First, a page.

• Better sound: Can connect to an external microphone for higher quality sound recording.
  • Better sound control: Has a headphone port that enables audio monitoring while recording.
  • More detailed viewfinder: Has higher resolution electronic viewfinder (2359k vs 1440k dots).
  • Larger viewfinder image: Features a viewfinder with a higher magnification (0.70x vs 0.58x).
  • Easier setting verification: Features a control panel on top to check shooting parameters.
  • More detailed LCD: Has a higher resolution rear screen (1229k vs 1037k dots).
  • Faster burst: Shoots at higher frequency (14 vs 8 flaps/sec) to capture the decisive moment.
  • Less disturbing: Has an electronic shutter option for completely silent shooting.
  • Ready to shoot: Has an integrated lens, whereas the E-M10 necessitates an extra lens.
  • Longer lasting: Gets more shots (400 versus 320) out of a single battery charge.
  • Easier travel charging: Can be conveniently charged via its USB port.
  • Better sealing: Is splash and dust sealed for shooting in inclement weather conditions.
  • Easier device pairing: Supports NFC for fast wireless image transfer over short distances.
  • More modern: Was introduced somewhat (1 year and 4 months) more recently.

If the count of individual advantages (bullet points above) is taken as a guide, the RX10 II is the clear winner of the contest (17 : 8 points). However, the relative importance of the various individual camera aspects will vary according to personal preferences and needs, so that you might like to apply corresponding weights to the particular features before making a decision on a new camera. A professional wedding photographer will view the differences between cameras in a way that diverges from the perspective of a travel photog, and a person interested in cityscapes has distinct needs from a macro shooter. Hence, the decision which camera is best and worth buying is often a very personal one.

E-M10 08:17 RX10 II

How about other alternatives? Do the specifications of the Olympus E-M10 and the Sony RX10 II place the cameras among the top in their class? Find out in the latest Best Mirrorless Interchangeable Lens Camera and Best Travel-Zoom Camera listings whether the two cameras rank among the cream of the crop.

In any case, while the specs-based evaluation of cameras can be instructive in revealing their potential as photographic tools, it remains incomplete and does no justice, for example, to the way the E-M10 or the RX10 II perform in practice. User reviews that are available, for instance, at amazon can sometimes shed light on these issues, but such feedback is all too often partial, inconsistent, and inaccurate.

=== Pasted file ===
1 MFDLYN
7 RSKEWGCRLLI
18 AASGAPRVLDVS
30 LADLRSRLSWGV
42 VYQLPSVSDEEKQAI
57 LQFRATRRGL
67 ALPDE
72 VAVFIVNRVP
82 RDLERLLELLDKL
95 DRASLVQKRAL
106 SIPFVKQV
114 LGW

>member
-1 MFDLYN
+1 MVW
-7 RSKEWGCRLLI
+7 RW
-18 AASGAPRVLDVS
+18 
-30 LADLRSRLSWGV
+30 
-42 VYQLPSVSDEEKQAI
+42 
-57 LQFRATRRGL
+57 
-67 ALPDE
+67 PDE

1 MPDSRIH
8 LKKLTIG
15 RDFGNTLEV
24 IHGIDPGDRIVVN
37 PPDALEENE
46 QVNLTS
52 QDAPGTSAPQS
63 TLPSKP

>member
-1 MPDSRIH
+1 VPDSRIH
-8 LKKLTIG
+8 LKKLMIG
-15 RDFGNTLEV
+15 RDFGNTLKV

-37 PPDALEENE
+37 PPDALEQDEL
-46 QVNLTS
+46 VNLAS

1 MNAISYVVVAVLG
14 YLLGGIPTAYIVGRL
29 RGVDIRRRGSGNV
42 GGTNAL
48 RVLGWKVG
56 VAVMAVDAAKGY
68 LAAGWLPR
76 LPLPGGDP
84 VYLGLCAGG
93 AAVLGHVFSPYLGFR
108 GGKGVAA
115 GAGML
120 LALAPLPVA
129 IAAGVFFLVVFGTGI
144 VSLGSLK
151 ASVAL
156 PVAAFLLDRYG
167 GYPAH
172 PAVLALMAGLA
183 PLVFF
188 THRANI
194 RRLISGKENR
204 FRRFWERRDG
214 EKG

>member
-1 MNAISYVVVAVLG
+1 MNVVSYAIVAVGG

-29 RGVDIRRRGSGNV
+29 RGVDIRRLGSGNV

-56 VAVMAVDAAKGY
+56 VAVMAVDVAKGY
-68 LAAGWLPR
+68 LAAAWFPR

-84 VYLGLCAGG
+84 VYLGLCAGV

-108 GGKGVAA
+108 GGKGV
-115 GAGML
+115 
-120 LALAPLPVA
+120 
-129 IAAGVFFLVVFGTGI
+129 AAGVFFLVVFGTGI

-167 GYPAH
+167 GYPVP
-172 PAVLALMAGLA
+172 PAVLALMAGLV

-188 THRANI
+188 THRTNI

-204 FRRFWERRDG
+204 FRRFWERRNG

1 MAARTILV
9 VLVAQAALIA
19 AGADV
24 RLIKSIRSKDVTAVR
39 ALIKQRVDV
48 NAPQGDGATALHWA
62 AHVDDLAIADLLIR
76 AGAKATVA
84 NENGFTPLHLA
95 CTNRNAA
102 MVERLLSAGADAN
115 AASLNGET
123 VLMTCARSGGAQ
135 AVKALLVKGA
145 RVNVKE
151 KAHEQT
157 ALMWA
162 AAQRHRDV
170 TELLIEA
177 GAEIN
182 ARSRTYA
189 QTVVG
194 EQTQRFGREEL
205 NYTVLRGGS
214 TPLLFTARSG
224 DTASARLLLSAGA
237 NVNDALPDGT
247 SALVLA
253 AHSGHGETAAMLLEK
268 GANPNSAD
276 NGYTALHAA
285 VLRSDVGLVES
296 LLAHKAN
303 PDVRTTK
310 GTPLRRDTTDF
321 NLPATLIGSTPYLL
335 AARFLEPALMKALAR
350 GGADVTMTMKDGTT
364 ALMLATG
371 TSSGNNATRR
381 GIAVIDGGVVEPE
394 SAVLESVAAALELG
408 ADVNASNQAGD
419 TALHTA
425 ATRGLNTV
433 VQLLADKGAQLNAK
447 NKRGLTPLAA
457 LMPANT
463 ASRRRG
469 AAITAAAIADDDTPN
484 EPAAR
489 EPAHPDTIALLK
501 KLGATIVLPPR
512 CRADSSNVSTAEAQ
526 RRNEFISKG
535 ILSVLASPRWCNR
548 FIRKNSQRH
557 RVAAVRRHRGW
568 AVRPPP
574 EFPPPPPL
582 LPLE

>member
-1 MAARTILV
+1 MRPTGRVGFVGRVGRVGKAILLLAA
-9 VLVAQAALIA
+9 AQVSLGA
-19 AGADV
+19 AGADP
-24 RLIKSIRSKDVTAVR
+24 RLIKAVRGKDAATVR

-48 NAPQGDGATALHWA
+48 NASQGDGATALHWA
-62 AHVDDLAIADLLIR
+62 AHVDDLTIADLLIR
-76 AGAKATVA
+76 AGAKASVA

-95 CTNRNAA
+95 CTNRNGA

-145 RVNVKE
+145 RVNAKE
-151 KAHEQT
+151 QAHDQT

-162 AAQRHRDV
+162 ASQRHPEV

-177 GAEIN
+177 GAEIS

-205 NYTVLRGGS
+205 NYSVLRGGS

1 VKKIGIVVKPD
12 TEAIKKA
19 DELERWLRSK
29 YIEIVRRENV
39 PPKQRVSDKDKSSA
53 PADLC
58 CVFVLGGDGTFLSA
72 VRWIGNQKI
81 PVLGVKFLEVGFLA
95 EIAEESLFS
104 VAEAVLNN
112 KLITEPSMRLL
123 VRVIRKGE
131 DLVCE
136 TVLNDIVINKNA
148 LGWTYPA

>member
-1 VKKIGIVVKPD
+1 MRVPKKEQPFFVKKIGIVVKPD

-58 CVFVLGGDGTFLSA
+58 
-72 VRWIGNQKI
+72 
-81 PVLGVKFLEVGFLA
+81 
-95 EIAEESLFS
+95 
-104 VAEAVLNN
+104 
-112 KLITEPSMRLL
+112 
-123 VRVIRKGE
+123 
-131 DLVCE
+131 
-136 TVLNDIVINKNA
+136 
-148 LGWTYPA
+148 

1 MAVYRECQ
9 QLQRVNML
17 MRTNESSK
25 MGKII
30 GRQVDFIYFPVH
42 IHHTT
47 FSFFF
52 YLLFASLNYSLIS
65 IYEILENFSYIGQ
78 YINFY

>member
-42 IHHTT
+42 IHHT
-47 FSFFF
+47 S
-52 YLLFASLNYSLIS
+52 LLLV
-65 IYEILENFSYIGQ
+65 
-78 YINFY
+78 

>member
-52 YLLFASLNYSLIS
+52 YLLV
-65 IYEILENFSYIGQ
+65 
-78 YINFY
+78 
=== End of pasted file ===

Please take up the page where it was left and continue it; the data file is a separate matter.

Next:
Expert reviews

This is where reviews by experts come in. The following table reports the overall ratings of the cameras as published by some of the major camera review sites (amateurphotographer [AP], cameralabs [CL], digitalcameraworld [DCW], dpreview [DPR], ephotozine [EPZ], photographyblog [PB]). As can be seen, the professional reviewers agree in many cases on the quality of different cameras, but sometimes their assessments diverge, reinforcing the earlier point that a camera decision is often a very personal choice.

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Expert Camera Reviews
     Camera 
 Model 
 AP 
 score 
 CL 
 score 
 DCW 
 score 
 DPR 
 score 
 EPZ 
 score 
 PB 
 score 
Camera
Launch
Launch
Price (USD)
Street
Price
1.
 
Olympus E-M104/5....80/1005/55/5 Jan 2014 699ebay.com
2.
 
Sony RX10 II5/5+ +..82/1004.5/54/5 Jun 2015 1,299ebay.com
3.
 
Canon 80D4/5+ +4.5/584/1004.5/54.5/5 Feb 2016 1,199ebay.com
4.
 
Canon G3 X3.5/5+....4.5/54/5 Jun 2015 999 amazon.com
5.
 
Nikon D5005/5+ +4.7/591/1004.5/55/5 Jan 2016 1,999 amazon.com
6.
 
Olympus E-M10 III..+5/580/1004.5/54.5/5 Aug 2017 649ebay.com
7.
 
Olympus E-M5 II5/5+ +4.5/581/1005/55/5 Feb 2015 1,099ebay.com
8.
 
Olympus E-M10 II4.5/5+ +..80/1005/55/5 Aug 2015 649ebay.com
9.
 
Olympus E-PL74/5+....5/54/5 Aug 2014 599ebay.com
10.
 
Olympus E-P55/5+ +..78/1004.5/55/5 May 2013 999ebay.com
11.
 
Olympus E-PL6............ May 2013 599ebay.com
12.
 
Olympus E-PL53/5+ +....4.5/54.5/5 Sep 2012 599ebay.com
13.
 
Panasonic GX804.5/5+ +..82/1005/55/5 Apr 2016 799 amazon.com
14.
 
Panasonic G64/5+ +....5/54.5/5 Apr 2013 599ebay.com
15.
 
Panasonic GX74/5+..79/1005/55/5 Aug 2013 999ebay.com
16.
 
Sony RX10 III5/5+..84/1004.5/54.5/5 Mar 2016 1,499ebay.com